"I Always Loved You" by Robin Oliveira
"That Part Was True" by Deborah McKinlay
REVIEWS: 'I Always Loved You,' by Robin Oliveira, and 'That Part Was True,' by Deborah McKinley
- July 13, 2014 - 2:00 PM
I Always Loved You
By Robin Oliveira. (Viking, 343 pages, $27.95.)
Whatever the truth was between Mary Cassatt and Edgar Degas, we’ll never know. Their letters went up in flames long ago, leaving only a century of speculation.
Robin Oliveira fills the void with an imaginative yet faithful story of what might have been.
The two artists/friends/collaborators (and lovers?) were stars of the Impressionist movement in Belle Epoque Paris. In real life, their friends and families wondered what went on between them in their studios.
In her novel, Oliveira opts for a love story, but she doesn’t just make it up. Instead, much as Degas used wire and wood to shape his groundbreaking wax dancer, Oliveira shapes a tense romance around the known facts of their lives. How they worked and exhibited together, how he invited her to join the Impressionist shows, how she posed for him, how they often fought, both too strong-willed and talented to yield.
As their lives and work ebb, Oliveira notes the irony of Cassatt’s fame for depicting mothers and children: “While Mary has painted love and seen love and been admired for seeing and painting love, somehow she has not managed to have love.”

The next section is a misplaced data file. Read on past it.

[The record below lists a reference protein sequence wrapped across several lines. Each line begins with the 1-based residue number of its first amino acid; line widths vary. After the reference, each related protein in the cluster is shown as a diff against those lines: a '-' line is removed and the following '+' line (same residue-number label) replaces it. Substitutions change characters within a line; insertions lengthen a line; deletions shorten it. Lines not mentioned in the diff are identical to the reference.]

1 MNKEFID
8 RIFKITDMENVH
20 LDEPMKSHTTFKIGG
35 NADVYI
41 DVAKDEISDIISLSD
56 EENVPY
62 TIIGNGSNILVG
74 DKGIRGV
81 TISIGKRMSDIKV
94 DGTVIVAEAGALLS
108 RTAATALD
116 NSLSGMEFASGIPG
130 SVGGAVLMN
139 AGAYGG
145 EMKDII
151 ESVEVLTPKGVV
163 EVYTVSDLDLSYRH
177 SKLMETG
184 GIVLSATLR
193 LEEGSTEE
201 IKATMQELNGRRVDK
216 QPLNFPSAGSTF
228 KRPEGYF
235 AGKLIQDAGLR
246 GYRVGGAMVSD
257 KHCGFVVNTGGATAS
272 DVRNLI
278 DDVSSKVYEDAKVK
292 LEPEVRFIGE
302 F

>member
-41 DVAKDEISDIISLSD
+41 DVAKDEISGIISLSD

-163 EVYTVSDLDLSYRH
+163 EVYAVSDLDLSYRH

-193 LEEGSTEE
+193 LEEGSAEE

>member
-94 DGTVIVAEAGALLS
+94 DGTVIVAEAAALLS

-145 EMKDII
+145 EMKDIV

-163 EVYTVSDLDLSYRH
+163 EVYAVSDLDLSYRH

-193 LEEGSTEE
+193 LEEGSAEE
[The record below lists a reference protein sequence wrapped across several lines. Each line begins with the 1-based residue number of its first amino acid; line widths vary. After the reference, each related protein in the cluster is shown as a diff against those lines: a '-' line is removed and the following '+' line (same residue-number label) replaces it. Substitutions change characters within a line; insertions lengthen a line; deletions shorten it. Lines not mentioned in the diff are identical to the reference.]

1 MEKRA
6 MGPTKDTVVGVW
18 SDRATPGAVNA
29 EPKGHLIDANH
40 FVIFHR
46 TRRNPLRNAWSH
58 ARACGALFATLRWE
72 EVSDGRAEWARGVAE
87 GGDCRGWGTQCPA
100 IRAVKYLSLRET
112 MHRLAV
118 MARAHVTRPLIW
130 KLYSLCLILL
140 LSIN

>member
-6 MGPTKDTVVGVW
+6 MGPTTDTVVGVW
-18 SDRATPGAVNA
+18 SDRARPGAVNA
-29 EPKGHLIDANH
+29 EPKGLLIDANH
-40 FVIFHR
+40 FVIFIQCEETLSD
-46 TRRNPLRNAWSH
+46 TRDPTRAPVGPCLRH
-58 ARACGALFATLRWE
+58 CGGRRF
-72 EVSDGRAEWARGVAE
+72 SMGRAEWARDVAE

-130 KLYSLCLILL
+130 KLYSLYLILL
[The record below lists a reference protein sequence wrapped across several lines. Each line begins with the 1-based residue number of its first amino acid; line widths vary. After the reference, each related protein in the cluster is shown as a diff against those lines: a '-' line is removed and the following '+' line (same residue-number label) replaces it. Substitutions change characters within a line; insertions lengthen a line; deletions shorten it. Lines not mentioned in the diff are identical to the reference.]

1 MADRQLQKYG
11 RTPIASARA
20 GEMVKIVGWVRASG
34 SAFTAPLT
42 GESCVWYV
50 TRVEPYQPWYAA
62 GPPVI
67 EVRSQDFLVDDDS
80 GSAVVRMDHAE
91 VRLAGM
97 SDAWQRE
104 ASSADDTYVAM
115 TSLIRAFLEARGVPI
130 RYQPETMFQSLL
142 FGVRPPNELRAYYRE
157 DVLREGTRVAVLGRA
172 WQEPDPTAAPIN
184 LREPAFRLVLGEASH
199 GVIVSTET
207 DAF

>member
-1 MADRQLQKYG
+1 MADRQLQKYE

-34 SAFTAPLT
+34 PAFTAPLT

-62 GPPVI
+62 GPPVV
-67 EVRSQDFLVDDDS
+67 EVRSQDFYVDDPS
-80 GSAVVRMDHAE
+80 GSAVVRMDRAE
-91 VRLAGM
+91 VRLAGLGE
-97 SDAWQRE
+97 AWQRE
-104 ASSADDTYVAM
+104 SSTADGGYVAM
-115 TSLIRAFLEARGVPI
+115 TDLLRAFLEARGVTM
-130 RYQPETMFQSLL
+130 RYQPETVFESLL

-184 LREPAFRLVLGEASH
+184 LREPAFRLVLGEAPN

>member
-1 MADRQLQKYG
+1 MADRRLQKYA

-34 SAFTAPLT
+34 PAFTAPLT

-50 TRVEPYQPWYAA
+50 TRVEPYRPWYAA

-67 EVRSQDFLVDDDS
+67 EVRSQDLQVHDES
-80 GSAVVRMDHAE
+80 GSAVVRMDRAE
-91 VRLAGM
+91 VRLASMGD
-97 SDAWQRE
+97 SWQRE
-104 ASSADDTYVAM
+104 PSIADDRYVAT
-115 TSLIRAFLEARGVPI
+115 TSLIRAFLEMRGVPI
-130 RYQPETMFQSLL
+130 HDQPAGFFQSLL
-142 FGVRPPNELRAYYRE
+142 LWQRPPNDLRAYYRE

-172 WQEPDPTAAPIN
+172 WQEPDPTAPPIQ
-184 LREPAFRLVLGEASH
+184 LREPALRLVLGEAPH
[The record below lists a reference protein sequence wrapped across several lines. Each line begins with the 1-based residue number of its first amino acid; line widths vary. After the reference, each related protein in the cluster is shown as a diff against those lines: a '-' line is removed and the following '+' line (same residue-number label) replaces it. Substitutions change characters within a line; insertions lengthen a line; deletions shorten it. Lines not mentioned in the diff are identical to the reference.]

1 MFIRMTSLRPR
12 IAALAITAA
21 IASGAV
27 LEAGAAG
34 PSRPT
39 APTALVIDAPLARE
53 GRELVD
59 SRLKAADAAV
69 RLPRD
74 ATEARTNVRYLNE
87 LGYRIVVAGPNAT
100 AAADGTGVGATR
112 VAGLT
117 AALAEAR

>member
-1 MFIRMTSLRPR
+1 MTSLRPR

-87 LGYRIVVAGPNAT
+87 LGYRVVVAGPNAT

Although it helps to enjoy art and these artists, this well-told tale will satisfy readers who like “The Paris Wife” and other fact/fiction ensembles.
Topics team leader
That Part was True
By Deborah McKinley. (Grand Central Publishing, 240 pages, $24.)
This delightful little novel is a reminder of the lost art of letter writing and the magic it can hold. When Eve Petworth writes a fan letter to author Jackson Cooper, the two begin a sweet correspondence over their shared interest in food and cooking. As Eve’s first letter states, “I could probably contact you more directly by e-mail, but the effort of handwriting will encourage me to choose my words carefully.”
Both correspondents are going through a period of grief. Jackson is weathering a divorce, while Eve, long divorced, is dealing with the death of her mother and is trying to get closer with her own daughter. Putting a pen to paper allows time to ponder. It’s almost a form of journaling, as these two characters learn. The fact that an ocean separates them is key, because meeting in person would require commitment. As they begin to talk of a weekend in Paris, they are forced to ask themselves honestly what they are seeking both from the relationship and from life. The surprise ending will leave you smiling.
Judy Romanowich Smith
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